Things get much, much better when you go online, and that is because most players are about as adept at raising shields and taking advantage of all the attacks as you are. While the computer can sideswipe, launch a weapon, drift, and avoid obstacles with ease, most players will find that their hands can only do so many things at one time. Now there are some players that are definitely good, and their abilities are downright impressive, but most of the matches I raced in were largely populated by people like myself Ė largely focusing on drifting and just staying on the track. Keeping to the track can be tricky, however, due to some rather nasty portions that either lack a railing or have an object that can cause you to get stuck. In either case, youíre left either flat-out done for, as being stuck for just a few seconds puts you seriously behind, or, as in when hit with an attack, waiting for the animation and following load to finish. But again, everyoneís in the same boat here and, while single player is still enjoyable, multiplayer is a blast. The game supports local splitscreen and online play along with causal and ranked matches. Ranked matches earn you experience (XP), along with users downloading your custom creations, which seems to only go towards ranking the best of the best; the overall champ gets a global statue of themselves placed in every ModSpot. I found online races largely lag-free, the opponents challenging yet friendly, and the system robust enough to allow quick access to on-disc and downloaded tracks without much pause. The ability to quickly race in Top Tracks (highly rated custom courses) and Hot Laps (daily online tournaments of different tracks) with others and AI opponents is a breeze and offers a nice break from single and series races.
Aside from the often-brutal AI, the other complaint I have is with something even more pervasive, something that is prominent in all events and modes: loading. I know itís been said before, but itís all so very true: this game has a lot of loading. Heck, it has loading for loading. Seriously, the game loads for a while when you first start it, just to load when you enter the ModSpot, then loads again whenever you enter an event or mode. And this is all after a lengthy install. Iím guessing a lot of the loading has to do with the instanced hubs, but whatever the case, itís a pain. Iím normally not bothered by loading, but it is excessive here, and considering that sitting and waiting is the antithesis of what this game is all about Ė high speed and crazy action - it can be frustrating. Restarting races isnít too bad, but hopping around races and modes can be trying. Iíve read a patch is being looked at to address this, and I certainly hope thatís the case.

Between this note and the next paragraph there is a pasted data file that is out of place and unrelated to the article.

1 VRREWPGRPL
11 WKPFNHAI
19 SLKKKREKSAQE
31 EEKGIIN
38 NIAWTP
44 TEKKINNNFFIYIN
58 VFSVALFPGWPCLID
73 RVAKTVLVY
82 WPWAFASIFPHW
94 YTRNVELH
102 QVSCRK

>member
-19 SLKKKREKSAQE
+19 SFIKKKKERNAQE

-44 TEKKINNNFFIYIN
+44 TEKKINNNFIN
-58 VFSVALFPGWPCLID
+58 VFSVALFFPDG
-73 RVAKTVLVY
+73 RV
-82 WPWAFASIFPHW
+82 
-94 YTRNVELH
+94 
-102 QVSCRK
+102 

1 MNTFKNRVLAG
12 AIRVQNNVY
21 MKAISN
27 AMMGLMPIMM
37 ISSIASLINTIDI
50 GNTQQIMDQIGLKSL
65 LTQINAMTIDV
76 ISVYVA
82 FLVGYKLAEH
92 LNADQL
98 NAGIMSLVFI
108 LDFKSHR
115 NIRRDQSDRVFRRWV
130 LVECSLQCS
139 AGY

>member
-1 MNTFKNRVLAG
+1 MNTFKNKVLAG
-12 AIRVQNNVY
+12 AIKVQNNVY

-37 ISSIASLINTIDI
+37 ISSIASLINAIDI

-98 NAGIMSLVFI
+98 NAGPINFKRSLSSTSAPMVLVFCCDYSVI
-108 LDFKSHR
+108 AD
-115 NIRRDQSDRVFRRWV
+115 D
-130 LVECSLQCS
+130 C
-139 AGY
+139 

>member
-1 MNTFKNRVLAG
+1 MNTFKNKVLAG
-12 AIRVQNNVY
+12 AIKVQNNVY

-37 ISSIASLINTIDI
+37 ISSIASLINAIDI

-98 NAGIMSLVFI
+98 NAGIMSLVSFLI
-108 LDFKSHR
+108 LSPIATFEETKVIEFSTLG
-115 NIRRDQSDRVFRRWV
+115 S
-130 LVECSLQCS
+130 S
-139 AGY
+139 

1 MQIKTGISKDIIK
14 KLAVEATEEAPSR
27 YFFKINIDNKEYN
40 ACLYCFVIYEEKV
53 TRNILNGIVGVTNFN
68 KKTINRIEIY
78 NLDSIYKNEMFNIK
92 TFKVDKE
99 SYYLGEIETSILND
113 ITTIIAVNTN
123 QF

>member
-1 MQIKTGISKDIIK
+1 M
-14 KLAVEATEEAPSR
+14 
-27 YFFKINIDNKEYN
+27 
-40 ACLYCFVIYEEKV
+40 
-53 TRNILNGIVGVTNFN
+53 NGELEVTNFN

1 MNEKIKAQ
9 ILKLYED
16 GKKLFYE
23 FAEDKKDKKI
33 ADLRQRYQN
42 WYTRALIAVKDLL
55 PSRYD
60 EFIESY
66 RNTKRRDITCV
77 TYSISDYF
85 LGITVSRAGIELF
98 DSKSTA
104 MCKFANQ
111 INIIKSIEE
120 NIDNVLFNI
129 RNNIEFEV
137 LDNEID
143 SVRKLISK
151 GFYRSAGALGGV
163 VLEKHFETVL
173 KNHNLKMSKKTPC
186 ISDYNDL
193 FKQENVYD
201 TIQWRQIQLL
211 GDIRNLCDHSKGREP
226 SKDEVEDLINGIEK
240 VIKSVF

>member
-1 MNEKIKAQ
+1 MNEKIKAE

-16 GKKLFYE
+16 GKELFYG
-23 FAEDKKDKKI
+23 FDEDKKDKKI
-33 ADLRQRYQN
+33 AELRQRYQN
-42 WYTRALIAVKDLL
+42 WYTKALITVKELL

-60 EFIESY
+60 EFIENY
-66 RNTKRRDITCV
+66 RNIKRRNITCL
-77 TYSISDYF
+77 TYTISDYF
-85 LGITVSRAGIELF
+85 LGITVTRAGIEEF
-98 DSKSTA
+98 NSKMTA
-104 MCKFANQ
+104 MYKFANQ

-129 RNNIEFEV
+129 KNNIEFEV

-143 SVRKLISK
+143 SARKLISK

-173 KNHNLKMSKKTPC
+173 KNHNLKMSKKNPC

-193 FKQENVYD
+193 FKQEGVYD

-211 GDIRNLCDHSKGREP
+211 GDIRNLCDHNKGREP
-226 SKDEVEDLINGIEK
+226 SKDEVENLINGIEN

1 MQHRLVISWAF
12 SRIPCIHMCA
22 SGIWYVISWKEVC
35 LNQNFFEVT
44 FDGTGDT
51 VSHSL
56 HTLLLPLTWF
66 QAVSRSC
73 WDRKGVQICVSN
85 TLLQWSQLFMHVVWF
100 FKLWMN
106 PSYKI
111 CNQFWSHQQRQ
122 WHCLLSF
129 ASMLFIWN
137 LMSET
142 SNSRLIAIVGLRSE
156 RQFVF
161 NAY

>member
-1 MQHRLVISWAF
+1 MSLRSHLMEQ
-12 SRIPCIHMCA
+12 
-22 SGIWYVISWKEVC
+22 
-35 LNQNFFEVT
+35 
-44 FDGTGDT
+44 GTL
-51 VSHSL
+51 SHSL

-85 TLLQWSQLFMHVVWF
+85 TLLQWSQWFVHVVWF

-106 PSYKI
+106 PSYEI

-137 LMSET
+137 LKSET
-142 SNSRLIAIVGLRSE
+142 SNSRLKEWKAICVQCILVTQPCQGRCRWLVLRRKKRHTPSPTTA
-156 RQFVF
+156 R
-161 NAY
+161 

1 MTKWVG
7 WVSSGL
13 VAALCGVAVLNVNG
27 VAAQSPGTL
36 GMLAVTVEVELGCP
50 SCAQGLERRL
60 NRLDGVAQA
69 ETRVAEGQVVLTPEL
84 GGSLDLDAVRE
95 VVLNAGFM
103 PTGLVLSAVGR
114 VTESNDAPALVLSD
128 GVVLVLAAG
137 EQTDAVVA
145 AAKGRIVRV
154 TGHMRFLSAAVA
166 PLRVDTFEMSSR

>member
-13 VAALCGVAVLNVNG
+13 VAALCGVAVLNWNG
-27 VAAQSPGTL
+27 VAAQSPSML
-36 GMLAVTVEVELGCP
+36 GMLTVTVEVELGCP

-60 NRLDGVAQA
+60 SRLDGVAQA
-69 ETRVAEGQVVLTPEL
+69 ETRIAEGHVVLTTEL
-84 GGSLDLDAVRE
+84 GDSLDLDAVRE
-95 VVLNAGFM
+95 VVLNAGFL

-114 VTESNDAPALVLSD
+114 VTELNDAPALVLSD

The game has a lot to offer, though. It isnít just all of the modes, features, tools, and the ease of use that makes the game so enjoy, but itís how they all come together. Everything from playing a quick race to downloading the most popular driver mods can be done with a few key presses. There are many menus for throughout the various modes, but Iíd say thatís just going to happen given the limited input options for the interface; it becomes easy to navigate after a few rounds. On top of that, the game has, according to my wife, ďadorableĒ characters and some humorous cutscenes of two sports announcers that are interspersed between the admittedly limp story. The aggressive AI will, if you can tough it out, also help your online game, which I found to be the opposite case in most titles, but the game also offers Time Trails to practice tracks without foes or challenges. The tracks themselves are also a treat because, save from the random tricky spot here and there, they are largely excellent and a blast to drive on. Thereís a lot to do, and itís all well worth doing.
Despite its hyper aggressive and quasi-omnipotent AI and the excessive loading, ModNation Racers is a whole lot of fun. The simple yet powerful creation tools allow for robust driver and kart mods to be created easily with little experience while a wide array of tracks can be created with a little imagination and patience; and the best part is that 99.9% of the really good stuff is user-created and absolutely free. The focus on the boost gauge requires a good deal of strategy and skill, to both know when to use it and to fill it up. If the rumored patch addressing the load times comes out soon, even better. Until then, this is one of the few kart racers you can grab on the PlayStation 3, and itís a good thing that itís great.
(This review is based on a retail copy provided by the publisher.)